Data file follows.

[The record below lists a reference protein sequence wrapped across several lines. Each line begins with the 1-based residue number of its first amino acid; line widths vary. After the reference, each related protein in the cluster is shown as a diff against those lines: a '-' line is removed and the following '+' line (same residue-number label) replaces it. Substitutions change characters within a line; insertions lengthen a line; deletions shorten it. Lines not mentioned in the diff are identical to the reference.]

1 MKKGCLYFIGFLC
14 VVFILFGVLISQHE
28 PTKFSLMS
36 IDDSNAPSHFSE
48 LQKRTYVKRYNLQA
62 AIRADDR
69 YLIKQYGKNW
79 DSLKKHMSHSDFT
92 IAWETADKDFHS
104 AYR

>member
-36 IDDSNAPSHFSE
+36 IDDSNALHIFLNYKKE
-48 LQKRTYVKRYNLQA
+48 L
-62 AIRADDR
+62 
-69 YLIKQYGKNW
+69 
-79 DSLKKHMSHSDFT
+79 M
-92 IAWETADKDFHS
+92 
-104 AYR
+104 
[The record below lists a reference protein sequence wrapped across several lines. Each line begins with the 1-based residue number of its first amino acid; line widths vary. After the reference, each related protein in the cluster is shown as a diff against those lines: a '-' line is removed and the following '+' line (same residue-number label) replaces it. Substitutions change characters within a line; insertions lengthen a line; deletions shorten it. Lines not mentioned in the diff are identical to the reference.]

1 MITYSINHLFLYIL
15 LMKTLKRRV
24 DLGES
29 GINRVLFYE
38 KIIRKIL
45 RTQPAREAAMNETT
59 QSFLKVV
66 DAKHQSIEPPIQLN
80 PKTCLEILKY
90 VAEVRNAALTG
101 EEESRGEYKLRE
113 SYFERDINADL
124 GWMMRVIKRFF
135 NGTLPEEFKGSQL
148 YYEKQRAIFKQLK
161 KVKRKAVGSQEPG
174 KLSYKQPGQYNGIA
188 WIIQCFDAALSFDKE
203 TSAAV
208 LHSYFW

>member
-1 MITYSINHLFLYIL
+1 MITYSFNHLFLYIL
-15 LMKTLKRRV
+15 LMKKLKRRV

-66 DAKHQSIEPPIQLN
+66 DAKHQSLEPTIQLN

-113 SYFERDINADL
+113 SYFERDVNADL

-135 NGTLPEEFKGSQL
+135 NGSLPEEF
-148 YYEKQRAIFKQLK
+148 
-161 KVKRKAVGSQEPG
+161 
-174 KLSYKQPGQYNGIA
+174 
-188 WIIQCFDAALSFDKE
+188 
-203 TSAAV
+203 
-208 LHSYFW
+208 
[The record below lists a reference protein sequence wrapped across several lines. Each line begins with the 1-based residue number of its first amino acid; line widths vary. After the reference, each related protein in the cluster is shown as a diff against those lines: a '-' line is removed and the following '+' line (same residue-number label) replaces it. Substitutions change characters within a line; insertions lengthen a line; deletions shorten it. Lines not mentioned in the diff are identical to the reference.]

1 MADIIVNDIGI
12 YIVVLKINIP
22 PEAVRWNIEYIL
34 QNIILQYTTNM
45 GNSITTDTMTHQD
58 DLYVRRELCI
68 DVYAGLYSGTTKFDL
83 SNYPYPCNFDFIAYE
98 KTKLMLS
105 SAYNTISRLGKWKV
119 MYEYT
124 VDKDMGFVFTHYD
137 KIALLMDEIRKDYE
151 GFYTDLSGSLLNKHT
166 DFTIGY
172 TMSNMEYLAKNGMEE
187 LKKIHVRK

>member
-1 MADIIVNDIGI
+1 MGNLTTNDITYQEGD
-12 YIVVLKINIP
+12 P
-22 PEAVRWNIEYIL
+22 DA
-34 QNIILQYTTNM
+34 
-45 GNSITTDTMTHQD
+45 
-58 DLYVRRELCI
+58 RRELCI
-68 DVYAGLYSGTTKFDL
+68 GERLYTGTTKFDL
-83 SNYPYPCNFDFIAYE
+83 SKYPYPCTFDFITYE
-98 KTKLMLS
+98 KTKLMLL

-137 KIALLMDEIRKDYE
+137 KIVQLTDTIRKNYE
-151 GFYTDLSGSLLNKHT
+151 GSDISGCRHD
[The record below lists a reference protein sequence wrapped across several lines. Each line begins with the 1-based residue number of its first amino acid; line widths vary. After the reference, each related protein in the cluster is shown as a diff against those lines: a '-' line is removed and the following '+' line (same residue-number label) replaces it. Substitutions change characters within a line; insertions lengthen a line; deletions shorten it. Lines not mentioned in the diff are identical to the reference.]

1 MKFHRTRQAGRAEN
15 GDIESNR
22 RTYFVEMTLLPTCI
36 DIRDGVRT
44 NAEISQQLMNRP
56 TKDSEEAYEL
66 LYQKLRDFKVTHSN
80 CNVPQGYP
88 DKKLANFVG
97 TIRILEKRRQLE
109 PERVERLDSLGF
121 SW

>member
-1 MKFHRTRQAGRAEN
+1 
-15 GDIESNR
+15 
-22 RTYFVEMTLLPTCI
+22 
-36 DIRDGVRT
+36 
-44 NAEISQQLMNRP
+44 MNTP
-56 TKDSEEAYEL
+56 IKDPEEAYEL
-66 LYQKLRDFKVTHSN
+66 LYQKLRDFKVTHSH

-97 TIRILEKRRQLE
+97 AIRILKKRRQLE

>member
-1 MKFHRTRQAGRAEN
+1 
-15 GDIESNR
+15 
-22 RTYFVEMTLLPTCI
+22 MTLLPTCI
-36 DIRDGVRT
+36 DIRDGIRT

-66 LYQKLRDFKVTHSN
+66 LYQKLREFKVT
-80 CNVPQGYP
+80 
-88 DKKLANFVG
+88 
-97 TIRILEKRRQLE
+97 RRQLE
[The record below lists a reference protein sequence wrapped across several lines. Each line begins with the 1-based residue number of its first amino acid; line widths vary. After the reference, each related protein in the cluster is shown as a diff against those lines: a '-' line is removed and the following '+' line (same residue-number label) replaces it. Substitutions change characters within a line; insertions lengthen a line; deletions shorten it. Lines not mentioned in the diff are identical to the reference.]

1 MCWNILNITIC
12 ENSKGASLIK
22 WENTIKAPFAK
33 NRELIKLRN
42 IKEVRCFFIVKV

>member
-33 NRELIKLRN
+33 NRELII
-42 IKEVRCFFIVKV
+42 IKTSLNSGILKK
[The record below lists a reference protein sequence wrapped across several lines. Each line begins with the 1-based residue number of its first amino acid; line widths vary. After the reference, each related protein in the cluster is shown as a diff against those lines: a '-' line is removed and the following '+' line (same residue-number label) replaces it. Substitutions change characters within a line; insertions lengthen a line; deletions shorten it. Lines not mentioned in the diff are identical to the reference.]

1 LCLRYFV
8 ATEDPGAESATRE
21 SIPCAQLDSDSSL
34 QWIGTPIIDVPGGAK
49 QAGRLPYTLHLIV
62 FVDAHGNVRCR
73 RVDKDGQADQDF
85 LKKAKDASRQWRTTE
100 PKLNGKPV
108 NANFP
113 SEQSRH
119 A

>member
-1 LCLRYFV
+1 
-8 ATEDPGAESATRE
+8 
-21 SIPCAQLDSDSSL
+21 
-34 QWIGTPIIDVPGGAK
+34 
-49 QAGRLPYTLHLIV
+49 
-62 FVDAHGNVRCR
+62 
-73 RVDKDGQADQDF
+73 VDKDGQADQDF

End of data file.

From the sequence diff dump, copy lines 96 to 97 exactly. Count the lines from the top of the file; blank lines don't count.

-34 QNIILQYTTNM
+34 